It's not possible to resize IDE disks, independent disks, or disks involved in a snapshot or linked clone chain.

    To add a disk:

    1. Click Add and then specify disk capacity, disk type and location.
    2. To specify the datastore: Choose Select a datastore from the Location drop-down list. The Select Datastore dialog appears, allowing you to specify the datastore.  Commander provides capacity information to guide your decision.  
    3. The options available in the Disk Provisioning drop-down list depend on the selected datastore and the VM's hardware version:

      vCenter disk provisioning options

      SCVMM disk provisioning options

      • Thin: Allocate disk space on demand. Supports over-allocation of storage resources.
      • SEsparse: Allocate disk space as it's used by the guest OS. Supports over-allocation of storage resources. Block size is configurable and space may be reclaimed.

        The SEsparse format is supported only for hardware version 9 or higher.

      • Thick - Lazy Zeroed: Allocate disk space now. Disk blocks are zeroed out on first write. This is the default format.
      • Thick - Eager Zeroed: Allocate disk space now. All disk blocks are zeroed out during disk creation. This is required to support clustering features such as Fault Tolerance.
      • Dynamically Expanding: Save storage space by creating a small file that grows as data is written to it, up to the configured limit.
      • Fixed Format: Allow the datastore to occupy the entire space provisioned for it by creating a file equivalent in size to the disk you are creating (for example, 20 GB on disk for a 20 GB VHD). This is the default format.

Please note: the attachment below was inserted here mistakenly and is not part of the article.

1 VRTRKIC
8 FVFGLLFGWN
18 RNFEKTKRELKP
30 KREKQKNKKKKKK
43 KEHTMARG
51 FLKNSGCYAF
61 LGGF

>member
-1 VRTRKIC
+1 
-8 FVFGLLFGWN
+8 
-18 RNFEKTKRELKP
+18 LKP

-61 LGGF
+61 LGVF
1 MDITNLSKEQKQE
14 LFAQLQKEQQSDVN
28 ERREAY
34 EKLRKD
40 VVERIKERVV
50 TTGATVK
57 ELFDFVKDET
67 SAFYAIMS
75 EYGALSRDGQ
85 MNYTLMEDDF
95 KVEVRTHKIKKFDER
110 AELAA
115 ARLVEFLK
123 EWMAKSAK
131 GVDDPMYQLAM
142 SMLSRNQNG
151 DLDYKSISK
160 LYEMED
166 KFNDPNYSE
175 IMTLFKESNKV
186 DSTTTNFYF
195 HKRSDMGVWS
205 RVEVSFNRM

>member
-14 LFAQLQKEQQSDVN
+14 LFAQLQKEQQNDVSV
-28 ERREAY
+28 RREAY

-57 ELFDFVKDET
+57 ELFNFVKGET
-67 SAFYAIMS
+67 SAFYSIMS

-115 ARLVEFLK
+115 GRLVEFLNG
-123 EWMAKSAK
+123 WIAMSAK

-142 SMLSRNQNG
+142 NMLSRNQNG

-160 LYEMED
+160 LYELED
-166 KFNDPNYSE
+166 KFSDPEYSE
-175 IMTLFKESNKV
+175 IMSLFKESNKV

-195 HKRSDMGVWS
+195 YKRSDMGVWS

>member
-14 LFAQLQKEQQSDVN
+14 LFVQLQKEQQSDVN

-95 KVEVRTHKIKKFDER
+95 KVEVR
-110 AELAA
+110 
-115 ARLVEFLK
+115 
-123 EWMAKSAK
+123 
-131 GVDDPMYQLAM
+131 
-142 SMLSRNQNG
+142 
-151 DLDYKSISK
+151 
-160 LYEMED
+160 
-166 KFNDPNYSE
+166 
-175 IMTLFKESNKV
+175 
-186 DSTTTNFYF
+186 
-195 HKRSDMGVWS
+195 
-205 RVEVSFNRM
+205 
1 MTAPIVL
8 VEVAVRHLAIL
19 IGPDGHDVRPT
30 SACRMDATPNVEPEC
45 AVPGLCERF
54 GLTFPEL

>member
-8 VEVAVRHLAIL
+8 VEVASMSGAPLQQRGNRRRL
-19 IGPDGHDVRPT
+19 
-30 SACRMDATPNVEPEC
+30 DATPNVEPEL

The datastore where the VM resides and the datastore where the new disk is placed must both be clustered, or must both be non-clustered. All new disks are created as SCSI disks.

    4. To delete a disk, select it in the Disks list and click Delete.

Reconfiguring resources for AWS instances

Access through:

Views menu > Inventory > Infrastructure or Applications

Available to:

Administrator, Operator with Approval, Operator Access Rights

To reconfigure resources for AWS instances:

  1. Select a VM in the tree or on the Virtual Machines tab.
  2. Right-click and select Configuration Management > Reconfigure VM Resources.
  3. To change the instance type, on the Instance Type page, select an instance type from the drop-down list.

    Notes:

    • To change the instance type, the VM must be powered off.
    • Click Details to see the full set of properties for the selected instance type.
    • EBS Optimized: If the selected instance type supports EBS optimization, this option is active. EBS optimization enables additional, dedicated throughput between Amazon EC2 and Amazon EBS, and therefore improved performance for Amazon EBS volumes. Additional charges from AWS apply if you enable this option.
  4. To create a new EBS volume and attach it to this VM, on the Storage page, click Add and specify the following:
    • Device Name: Specify the name that the block device driver for the instance will assign when mounting the volume. The name recommended by Amazon is provided; edit this value if required. See Block Device Mapping in the AWS documentation for more information.
    •  Capacity: Specify the disk capacity, in GB.
    • Volume Type: Select one of the following types from the drop-down list. Hover over the icon for details on each type; see Amazon EBS Volume Types in the AWS documentation for more information.